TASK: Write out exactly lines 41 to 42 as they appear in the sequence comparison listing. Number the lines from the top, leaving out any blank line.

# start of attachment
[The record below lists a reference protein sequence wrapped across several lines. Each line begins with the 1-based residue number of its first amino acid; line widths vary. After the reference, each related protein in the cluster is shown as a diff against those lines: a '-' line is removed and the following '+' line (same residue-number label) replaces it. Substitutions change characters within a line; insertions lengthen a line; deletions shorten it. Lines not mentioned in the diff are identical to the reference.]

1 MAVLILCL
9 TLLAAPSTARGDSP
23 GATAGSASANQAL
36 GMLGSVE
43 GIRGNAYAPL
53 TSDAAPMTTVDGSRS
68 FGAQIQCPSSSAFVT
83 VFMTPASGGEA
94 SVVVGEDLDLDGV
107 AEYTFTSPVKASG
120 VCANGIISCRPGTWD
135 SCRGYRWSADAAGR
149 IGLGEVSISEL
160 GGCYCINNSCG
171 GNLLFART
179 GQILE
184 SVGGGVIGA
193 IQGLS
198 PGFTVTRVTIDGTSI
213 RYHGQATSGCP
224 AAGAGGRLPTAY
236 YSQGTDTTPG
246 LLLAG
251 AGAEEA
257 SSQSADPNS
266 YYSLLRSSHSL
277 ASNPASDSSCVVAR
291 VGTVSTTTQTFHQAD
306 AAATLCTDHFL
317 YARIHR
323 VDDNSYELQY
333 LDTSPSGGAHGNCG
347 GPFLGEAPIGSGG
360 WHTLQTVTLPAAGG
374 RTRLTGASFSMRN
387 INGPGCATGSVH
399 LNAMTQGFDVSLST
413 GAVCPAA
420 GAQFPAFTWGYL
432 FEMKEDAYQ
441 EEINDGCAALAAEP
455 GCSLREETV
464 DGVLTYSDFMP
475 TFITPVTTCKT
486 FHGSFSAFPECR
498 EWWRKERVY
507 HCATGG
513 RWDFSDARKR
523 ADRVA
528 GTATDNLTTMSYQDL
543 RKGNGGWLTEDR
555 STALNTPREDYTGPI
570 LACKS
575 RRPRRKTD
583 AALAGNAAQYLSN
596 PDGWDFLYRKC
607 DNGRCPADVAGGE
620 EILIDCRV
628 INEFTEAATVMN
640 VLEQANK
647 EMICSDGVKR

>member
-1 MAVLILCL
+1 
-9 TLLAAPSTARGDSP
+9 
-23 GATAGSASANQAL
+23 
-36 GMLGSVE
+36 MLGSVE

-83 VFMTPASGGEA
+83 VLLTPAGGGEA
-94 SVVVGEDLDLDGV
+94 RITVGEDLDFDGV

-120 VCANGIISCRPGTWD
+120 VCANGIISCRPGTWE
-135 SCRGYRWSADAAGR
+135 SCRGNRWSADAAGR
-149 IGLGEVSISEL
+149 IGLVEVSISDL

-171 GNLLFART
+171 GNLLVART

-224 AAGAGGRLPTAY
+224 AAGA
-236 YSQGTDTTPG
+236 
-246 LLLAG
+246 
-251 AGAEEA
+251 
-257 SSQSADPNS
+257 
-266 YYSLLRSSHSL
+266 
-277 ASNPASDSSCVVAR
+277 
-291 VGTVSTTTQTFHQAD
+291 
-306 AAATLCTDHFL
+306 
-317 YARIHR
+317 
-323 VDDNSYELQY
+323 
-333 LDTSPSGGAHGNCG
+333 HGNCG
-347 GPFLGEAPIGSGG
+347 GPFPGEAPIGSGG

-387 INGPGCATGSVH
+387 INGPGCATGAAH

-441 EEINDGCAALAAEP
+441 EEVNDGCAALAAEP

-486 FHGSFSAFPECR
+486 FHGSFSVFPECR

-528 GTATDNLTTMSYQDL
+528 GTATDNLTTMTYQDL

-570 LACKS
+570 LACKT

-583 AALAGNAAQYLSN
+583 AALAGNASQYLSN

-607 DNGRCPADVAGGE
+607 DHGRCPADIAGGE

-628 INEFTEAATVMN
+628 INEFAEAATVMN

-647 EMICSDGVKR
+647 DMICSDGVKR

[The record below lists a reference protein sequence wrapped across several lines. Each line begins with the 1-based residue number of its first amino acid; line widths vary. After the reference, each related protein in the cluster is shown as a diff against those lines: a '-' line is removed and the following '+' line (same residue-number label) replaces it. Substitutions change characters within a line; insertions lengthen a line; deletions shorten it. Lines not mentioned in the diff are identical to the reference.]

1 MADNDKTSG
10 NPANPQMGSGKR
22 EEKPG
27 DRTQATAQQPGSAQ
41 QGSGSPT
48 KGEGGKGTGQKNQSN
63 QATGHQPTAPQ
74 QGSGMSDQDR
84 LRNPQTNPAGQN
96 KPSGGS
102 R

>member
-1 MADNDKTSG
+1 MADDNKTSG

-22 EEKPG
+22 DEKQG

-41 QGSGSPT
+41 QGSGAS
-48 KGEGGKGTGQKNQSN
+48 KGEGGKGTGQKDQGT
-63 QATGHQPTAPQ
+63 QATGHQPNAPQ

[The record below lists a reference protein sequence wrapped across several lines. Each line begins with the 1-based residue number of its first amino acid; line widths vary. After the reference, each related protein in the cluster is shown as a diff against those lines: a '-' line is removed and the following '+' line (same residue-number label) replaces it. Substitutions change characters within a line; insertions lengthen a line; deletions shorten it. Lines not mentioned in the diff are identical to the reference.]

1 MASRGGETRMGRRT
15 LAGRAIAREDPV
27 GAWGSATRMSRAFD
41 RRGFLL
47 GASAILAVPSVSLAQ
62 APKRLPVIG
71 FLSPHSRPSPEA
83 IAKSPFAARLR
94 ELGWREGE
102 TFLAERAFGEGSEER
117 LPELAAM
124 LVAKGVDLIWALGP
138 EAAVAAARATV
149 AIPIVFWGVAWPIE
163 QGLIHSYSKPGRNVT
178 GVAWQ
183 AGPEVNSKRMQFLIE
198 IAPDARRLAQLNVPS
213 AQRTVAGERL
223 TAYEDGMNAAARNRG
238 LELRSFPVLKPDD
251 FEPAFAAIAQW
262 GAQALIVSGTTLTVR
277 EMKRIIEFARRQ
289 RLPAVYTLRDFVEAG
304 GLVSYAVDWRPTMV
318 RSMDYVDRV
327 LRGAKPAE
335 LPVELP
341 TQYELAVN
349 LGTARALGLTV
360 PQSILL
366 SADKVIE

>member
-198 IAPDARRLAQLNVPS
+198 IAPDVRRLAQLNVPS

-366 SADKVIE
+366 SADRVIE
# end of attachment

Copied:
432 FEMKEDAYQ
441 EEINDGCAALAAEP